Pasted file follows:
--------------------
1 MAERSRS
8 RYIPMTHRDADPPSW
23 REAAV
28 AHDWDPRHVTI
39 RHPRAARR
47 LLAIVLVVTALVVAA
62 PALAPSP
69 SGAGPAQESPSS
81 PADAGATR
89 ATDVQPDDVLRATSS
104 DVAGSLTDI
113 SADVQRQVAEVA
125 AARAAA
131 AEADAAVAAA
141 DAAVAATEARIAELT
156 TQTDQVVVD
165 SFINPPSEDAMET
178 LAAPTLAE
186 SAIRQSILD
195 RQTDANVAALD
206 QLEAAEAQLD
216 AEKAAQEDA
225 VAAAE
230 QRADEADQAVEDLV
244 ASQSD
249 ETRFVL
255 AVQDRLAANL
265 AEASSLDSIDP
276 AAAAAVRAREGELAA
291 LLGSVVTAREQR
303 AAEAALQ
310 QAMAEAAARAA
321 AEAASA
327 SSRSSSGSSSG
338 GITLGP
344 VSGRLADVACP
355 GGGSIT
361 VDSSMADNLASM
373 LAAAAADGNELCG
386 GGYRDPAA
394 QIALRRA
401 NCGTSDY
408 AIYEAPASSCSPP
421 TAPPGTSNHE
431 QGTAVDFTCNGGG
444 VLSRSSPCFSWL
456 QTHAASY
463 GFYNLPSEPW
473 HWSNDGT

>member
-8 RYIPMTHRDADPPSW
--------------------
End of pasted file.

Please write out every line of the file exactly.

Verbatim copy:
1 MAERSRS
8 RYIPMTHRDADPPSW
23 REAAV
28 AHDWDPRHVTI
39 RHPRAARR
47 LLAIVLVVTALVVAA
62 PALAPSP
69 SGAGPAQESPSS
81 PADAGATR
89 ATDVQPDDVLRATSS
104 DVAGSLTDI
113 SADVQRQVAEVA
125 AARAAA
131 AEADAAVAAA
141 DAAVAATEARIAELT
156 TQTDQVVVD
165 SFINPPSEDAMET
178 LAAPTLAE
186 SAIRQSILD
195 RQTDANVAALD
206 QLEAAEAQLD
216 AEKAAQEDA
225 VAAAE
230 QRADEADQAVEDLV
244 ASQSD
249 ETRFVL
255 AVQDRLAANL
265 AEASSLDSIDP
276 AAAAAVRAREGELAA
291 LLGSVVTAREQR
303 AAEAALQ
310 QAMAEAAARAA
321 AEAASA
327 SSRSSSGSSSG
338 GITLGP
344 VSGRLADVACP
355 GGGSIT
361 VDSSMADNLASM
373 LAAAAADGNELCG
386 GGYRDPAA
394 QIALRRA
401 NCGTSDY
408 AIYEAPASSCSPP
421 TAPPGTSNHE
431 QGTAVDFTCNGGG
444 VLSRSSPCFSWL
456 QTHAASY
463 GFYNLPSEPW
473 HWSNDGT

>member
-8 RYIPMTHRDADPPSW